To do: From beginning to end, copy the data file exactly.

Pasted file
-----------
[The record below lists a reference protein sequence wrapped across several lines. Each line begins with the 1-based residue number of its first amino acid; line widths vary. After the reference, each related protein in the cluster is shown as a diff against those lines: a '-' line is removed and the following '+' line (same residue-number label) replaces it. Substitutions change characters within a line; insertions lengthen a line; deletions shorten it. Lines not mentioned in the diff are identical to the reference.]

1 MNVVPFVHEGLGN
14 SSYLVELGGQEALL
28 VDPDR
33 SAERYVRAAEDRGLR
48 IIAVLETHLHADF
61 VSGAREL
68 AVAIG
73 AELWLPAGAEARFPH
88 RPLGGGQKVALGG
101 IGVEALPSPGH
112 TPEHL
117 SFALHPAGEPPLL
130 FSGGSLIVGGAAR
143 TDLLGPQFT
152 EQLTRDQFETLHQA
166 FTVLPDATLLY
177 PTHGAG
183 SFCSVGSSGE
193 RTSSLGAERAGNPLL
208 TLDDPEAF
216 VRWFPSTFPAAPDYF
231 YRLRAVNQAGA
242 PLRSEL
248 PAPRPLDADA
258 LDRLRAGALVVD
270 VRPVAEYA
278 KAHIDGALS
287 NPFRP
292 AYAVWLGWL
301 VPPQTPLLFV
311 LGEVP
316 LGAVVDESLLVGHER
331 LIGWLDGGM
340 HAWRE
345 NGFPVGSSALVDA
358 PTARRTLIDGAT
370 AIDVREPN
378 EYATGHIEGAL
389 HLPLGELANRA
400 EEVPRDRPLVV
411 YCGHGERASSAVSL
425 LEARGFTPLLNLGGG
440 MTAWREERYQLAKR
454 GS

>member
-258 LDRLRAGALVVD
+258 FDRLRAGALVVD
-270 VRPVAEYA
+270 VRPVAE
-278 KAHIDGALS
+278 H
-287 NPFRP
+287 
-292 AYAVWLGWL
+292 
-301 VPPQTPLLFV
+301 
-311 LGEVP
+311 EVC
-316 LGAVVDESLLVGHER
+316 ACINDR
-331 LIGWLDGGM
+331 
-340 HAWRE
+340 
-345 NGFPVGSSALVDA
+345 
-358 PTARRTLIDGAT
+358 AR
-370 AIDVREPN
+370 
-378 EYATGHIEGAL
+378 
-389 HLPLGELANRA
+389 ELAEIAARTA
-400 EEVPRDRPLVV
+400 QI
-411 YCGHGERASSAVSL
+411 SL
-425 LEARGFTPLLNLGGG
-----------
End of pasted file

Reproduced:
[The record below lists a reference protein sequence wrapped across several lines. Each line begins with the 1-based residue number of its first amino acid; line widths vary. After the reference, each related protein in the cluster is shown as a diff against those lines: a '-' line is removed and the following '+' line (same residue-number label) replaces it. Substitutions change characters within a line; insertions lengthen a line; deletions shorten it. Lines not mentioned in the diff are identical to the reference.]

1 MNVVPFVHEGLGN
14 SSYLVELGGQEALL
28 VDPDR
33 SAERYVRAAEDRGLR
48 IIAVLETHLHADF
61 VSGAREL
68 AVAIG
73 AELWLPAGAEARFPH
88 RPLGGGQKVALGG
101 IGVEALPSPGH
112 TPEHL
117 SFALHPAGEPPLL
130 FSGGSLIVGGAAR
143 TDLLGPQFT
152 EQLTRDQFETLHQA
166 FTVLPDATLLY
177 PTHGAG
183 SFCSVGSSGE
193 RTSSLGAERAGNPLL
208 TLDDPEAF
216 VRWFPSTFPAAPDYF
231 YRLRAVNQAGA
242 PLRSEL
248 PAPRPLDADA
258 LDRLRAGALVVD
270 VRPVAEYA
278 KAHIDGALS
287 NPFRP
292 AYAVWLGWL
301 VPPQTPLLFV
311 LGEVP
316 LGAVVDESLLVGHER
331 LIGWLDGGM
340 HAWRE
345 NGFPVGSSALVDA
358 PTARRTLIDGAT
370 AIDVREPN
378 EYATGHIEGAL
389 HLPLGELANRA
400 EEVPRDRPLVV
411 YCGHGERASSAVSL
425 LEARGFTPLLNLGGG
440 MTAWREERYQLAKR
454 GS

>member
-258 LDRLRAGALVVD
+258 FDRLRAGALVVD
-270 VRPVAEYA
+270 VRPVAE
-278 KAHIDGALS
+278 H
-287 NPFRP
+287 
-292 AYAVWLGWL
+292 
-301 VPPQTPLLFV
+301 
-311 LGEVP
+311 EVC
-316 LGAVVDESLLVGHER
+316 ACINDR
-331 LIGWLDGGM
+331 
-340 HAWRE
+340 
-345 NGFPVGSSALVDA
+345 
-358 PTARRTLIDGAT
+358 AR
-370 AIDVREPN
+370 
-378 EYATGHIEGAL
+378 
-389 HLPLGELANRA
+389 ELAEIAARTA
-400 EEVPRDRPLVV
+400 QI
-411 YCGHGERASSAVSL
+411 SL
-425 LEARGFTPLLNLGGG